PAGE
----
Stop The Dominoes From Falling Now

Tips for talking to your alienated child

On Behalf of | Jun 6, 2023 | Parental Alienation |

If you’ve followed our blog, then you know that parental alienation can be harmful to your child and devastate your relationship with them. Those who experience this manipulative behavior oftentimes feel like there’s nothing that can be done to remedy the situation, which leads them down a path of despair and hopelessness.

But even though parental alienation can cause a significant amount of damage, there are steps that you can take to bring it to an end and begin repairing your relationship with your child. Although legal action may be a part of that solution, this week we want to look at another aspect of the matter: talking to your alienated child.

How can you talk to your child after they’ve been subjected to alienation?

This is a difficult question for many parents to answer. After all, they feel like the damage has been done, and merely touching on topics other than those that are superficial in nature can seem pointless.

But you can make progress in communicating with your child, which is key to rebuilding your relationship with them. Here are some tips that may be helpful as you move down this path:

  • Have an honest conversation about the alienation: At some point, you’re going to have to talk about the elephant in the room. You’ll want to correct any false information that your child has been led to believe, but you’ll want to do so in a delicate fashion. You can do so by validating their feelings and expressing your understanding of why their beliefs have caused them to feel the way they do. You might experience hesitation from your child, but don’t give up. It’s going to take some effort to break through to a meaningful discussion.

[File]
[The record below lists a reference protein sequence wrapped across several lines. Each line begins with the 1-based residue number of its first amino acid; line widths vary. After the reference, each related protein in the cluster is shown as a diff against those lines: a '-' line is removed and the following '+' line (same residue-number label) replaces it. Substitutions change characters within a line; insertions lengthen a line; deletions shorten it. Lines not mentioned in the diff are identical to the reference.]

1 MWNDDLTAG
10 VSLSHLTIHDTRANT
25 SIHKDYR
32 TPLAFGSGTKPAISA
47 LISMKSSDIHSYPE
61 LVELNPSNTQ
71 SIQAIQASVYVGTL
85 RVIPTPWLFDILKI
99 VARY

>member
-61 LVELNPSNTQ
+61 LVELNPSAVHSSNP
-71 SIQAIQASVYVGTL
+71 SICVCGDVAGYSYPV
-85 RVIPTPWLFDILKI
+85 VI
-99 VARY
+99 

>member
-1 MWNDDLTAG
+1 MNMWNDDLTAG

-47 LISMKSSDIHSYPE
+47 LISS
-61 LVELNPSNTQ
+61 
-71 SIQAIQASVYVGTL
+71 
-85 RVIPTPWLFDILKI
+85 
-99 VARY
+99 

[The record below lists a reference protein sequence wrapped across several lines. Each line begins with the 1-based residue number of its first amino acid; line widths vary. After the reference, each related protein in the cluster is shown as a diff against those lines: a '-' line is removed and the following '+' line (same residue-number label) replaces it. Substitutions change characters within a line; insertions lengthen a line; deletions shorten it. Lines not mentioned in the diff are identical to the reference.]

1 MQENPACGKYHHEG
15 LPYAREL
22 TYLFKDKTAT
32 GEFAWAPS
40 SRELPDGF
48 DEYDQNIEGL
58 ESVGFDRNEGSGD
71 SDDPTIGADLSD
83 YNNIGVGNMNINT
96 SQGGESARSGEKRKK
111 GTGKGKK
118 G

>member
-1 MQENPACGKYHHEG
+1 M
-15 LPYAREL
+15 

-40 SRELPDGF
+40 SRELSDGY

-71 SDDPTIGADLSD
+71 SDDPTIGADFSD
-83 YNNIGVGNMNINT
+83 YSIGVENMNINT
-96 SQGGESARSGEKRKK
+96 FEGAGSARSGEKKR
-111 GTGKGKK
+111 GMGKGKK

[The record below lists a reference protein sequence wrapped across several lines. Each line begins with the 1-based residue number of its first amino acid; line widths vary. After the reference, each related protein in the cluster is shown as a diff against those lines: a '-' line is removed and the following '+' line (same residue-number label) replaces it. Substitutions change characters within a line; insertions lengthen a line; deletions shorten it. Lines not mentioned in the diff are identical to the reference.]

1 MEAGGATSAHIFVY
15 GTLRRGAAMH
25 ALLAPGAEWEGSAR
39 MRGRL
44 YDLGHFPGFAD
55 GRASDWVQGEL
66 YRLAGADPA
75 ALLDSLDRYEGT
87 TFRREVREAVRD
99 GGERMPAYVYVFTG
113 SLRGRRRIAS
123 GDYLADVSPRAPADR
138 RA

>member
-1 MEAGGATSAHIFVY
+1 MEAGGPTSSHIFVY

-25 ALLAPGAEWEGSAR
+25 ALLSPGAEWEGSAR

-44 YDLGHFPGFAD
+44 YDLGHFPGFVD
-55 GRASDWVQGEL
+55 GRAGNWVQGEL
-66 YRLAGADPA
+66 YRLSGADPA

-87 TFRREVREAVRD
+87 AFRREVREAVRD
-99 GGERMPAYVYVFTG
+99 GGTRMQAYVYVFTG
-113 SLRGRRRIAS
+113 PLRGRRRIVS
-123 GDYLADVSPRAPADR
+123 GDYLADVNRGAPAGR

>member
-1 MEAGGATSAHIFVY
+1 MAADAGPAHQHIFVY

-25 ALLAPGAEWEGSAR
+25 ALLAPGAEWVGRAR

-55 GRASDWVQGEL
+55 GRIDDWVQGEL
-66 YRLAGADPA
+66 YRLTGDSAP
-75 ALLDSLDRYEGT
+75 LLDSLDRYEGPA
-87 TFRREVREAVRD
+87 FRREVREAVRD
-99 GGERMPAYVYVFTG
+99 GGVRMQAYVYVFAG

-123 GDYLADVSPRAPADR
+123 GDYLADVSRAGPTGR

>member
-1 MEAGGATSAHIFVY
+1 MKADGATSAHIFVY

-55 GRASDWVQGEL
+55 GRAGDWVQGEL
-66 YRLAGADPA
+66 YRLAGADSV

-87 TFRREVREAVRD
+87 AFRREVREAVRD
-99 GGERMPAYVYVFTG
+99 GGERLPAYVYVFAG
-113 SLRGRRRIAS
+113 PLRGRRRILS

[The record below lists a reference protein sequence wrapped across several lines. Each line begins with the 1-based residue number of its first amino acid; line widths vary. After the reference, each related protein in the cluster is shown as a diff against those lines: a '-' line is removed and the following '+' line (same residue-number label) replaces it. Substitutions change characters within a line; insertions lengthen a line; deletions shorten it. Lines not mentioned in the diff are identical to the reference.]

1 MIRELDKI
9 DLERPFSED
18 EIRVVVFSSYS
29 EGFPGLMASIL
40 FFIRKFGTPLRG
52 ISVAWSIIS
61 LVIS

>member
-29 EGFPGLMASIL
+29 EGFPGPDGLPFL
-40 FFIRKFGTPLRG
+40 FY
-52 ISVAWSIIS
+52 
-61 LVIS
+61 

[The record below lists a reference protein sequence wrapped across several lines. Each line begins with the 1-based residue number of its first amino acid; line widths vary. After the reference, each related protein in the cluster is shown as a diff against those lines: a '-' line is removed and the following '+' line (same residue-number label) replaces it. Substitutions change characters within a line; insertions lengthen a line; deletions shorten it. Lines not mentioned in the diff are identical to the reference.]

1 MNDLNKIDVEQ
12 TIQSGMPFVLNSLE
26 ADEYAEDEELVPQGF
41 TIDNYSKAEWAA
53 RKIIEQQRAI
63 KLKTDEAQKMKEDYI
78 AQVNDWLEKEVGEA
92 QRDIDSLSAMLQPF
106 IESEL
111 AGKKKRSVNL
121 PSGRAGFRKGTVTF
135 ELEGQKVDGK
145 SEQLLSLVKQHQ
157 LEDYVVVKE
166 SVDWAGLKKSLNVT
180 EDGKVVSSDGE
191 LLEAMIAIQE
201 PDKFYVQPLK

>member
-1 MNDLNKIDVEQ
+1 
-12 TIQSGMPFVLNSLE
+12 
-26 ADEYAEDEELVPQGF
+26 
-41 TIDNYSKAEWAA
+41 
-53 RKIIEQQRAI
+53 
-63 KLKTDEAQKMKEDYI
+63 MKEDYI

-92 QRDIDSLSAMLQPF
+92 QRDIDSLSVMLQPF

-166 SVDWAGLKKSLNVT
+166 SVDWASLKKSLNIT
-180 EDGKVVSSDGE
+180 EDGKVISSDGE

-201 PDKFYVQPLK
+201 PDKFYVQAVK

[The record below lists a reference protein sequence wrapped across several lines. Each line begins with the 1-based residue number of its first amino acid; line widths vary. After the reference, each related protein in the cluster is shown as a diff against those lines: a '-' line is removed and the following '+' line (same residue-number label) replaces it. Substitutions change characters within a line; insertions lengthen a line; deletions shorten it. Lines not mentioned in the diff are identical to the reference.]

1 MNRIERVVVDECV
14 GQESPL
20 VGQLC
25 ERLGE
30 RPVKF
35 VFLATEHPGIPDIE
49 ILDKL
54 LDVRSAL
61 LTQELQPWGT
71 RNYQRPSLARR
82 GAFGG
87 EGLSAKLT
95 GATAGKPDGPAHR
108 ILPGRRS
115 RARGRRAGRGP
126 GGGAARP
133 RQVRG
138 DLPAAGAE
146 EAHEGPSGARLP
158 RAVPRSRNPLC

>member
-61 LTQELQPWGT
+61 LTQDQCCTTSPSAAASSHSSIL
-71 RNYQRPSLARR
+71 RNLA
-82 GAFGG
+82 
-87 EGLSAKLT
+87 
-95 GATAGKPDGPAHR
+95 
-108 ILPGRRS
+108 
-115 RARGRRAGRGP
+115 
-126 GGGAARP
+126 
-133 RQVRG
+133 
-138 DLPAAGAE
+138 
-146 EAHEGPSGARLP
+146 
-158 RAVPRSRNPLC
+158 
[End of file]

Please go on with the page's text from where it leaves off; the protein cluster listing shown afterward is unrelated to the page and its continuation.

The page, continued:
• Take responsibility: In the midst of parental alienation, you might’ve said or done something that supported your child’s beliefs or simply made things worse. It’s okay. We’re all human, and we all make mistakes. Be open, honest, and sincere when apologizing to your child about these actions. Showing true remorse can help rebuild trust with your child and demonstrate to them that you’re willing to be vulnerable with them to repair your relationship.
  • Be reassuring: Even though your relationship might be strained, you should continue to remind your child that you love them and that you’ll always be there for them. It’s important for your child to hear that, even if they seem uninterested. It’s important, though, that you keep your expectations in check. Rebuilding your relationship is going to take time, so you’ll just need to be persistent without being impatient with your child.
  • Encourage open and honest dialog: To rebuild your relationship, you’ll need your child to talk to you. They’re going to be less willing to do that if they don’t feel safe. Therefore, you’ll want to create a safe space where your child is comfortable talking about their feelings and beliefs. You can then validate these feelings and talk through them with your child. Being open and honest about your feelings can help repair trust, too, so don’t be afraid to talk about your emotions.

Do what’s necessary to protect your child and rebuild your relationship

Addressing parental alienation is going to take a lot of time and effort. But don’t give up on your child. They need you and your affection. Although the thought of slogging through the process can be intimidating, just know that every step you take is a step that you’re taking for the safety and well-being of your child. That’s why now is the time to start taking the action necessary to protect your child and your relationship with them.